Featured Research

from universities, journals, and other organizations

Method keeps surgically-removed prostate tissue alive and 'working' for week

Date:
November 4, 2010
Source:
Johns Hopkins Medical Institutions
Summary:
Scientists have developed a technique to keep normal and cancerous prostate tissue removed during surgery alive and functioning normally in the laboratory for up to a week.

Scientists at the Johns Hopkins Kimmel Cancer Center, University of Helsinki and Stanford University have developed a technique to keep normal and cancerous prostate tissue removed during surgery alive and functioning normally in the laboratory for up to a week.

Related Articles


The new technique could not only enhance research of prostate biology and cancer, but also hasten the creation of individualized medicines for prostate cancer patients, the investigators say. Previous attempts to culture live prostate tissues resulted in poor viability and lost "tissue architecture," the researchers note, making them less than useful for research or therapy development.

"Our technique could help scientists more accurately predict how living prostate tissues respond to therapy," says Marikki Laiho, M.D., Ph.D., director of the division of Molecular Radiation Sciences at Johns Hopkins. "It holds promise for testing anticancer drugs that work best."

For the study, published in the Nov. 1 issue of Cancer Research, the scientists refined their multistep tissue culture technique and performed experiments to test the tissues' viability and utility in research. Laiho worked with Stanford University researcher Donna Peehl, Ph.D., to pilot the technique in a research project completed in 2007.

Customarily, pathologists store tissue samples in paraffin wax, which kills the tissue, resulting in samples that are essentially frozen in time. In many research laboratories, scientists experiment with prostate cancer cells that have been grown in flasks filled with nutrients and kept under strict temperature conditions. But these cells are not connected together in the tightly knit architecture of tissue that exists in the actual prostate gland.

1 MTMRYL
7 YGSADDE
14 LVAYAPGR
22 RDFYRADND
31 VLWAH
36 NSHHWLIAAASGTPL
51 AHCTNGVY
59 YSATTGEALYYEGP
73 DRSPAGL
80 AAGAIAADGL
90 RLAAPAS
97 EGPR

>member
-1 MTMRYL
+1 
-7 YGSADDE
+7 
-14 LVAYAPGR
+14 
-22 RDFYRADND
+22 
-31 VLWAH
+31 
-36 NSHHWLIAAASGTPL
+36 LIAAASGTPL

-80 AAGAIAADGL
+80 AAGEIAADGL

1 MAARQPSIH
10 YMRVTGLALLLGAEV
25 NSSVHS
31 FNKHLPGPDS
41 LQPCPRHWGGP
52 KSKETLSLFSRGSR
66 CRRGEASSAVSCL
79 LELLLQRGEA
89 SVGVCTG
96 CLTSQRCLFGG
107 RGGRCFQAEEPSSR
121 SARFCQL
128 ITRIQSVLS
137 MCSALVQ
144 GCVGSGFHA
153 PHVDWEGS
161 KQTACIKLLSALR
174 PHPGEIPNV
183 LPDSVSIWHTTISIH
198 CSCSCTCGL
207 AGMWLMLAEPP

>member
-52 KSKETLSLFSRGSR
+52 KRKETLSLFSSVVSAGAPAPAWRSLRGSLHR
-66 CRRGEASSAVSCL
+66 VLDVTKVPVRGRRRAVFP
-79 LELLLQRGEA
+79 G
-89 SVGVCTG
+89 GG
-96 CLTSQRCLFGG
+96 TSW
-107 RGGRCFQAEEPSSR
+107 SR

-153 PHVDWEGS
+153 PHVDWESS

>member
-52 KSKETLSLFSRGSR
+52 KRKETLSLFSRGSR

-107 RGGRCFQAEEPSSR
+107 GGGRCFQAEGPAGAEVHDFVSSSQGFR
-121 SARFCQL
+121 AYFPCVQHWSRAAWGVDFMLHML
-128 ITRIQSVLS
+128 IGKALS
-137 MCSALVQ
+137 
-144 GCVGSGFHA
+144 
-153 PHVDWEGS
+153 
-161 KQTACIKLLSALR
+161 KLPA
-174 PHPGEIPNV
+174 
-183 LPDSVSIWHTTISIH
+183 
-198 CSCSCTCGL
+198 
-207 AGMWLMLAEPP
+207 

"Tissue architecture may hold clues to why certain therapies work and others fail, and may be a better model of the intact, in vivo prostate gland," says Laiho, who is the Willard and Lillian Hackerman Professor of Radiation Oncology at Johns Hopkins.

Laiho says that one key to success for the international team was to work with surgeons and pathologists to speed up delivery of tissue samples to the pathology lab from the operating room.

At the pathology lab, scientists cut thin slices of prostate specimens taken from 18 patients who had undergone surgery on the prostate gland at the Helsinki University Central Hospital or The Johns Hopkins Hospital during 2007-2009.

Specimen slices had to be a precise thickness to allow cells throughout the tissue to maintain a healthy exchange of gases and growth factors.

Then, Laiho and her team placed the tissues in a liquid solution comprised of a complex mix of 64 separate ingredients to maintain the proper chemical and nutritional support for the biological functions in the tissue.

The scientists validated the presence of biomarkers specific for each type of cell within the prostate tissues to ensure that they were viable. The scientists caution that although their method gives them a more "real-life" model of the prostate with live tissue samples, it comes at a cost: -- even with support, the tissues are short-lived, and experiments on fresh specimens must be completed within one week, which may be too short for some types of research.

The Hopkins-Helsinki team has already used their tissue-culture technique to measure levels of proteins known to repair DNA damage caused by carcinogens and other environmental agents. They found that one of these proteins -- p53 -- is not activated consistently enough to repair DNA damage. They also found that one of the first proteins to arrive on the DNA repair scene -- H2AX -- is activated at expected levels in all but one of the architectural compartments in prostate tissue. Low levels of H2AX were found in the so-called "luminal" compartment of prostate tissue, in the part of the prostate gland that produces secretions to protect sperm cells.

Laiho says the tissue-culture technique was a key component of understanding which DNA repair proteins may or may not be activated in different parts of prostate tissue and could help scientists develop therapies that target these DNA repair proteins.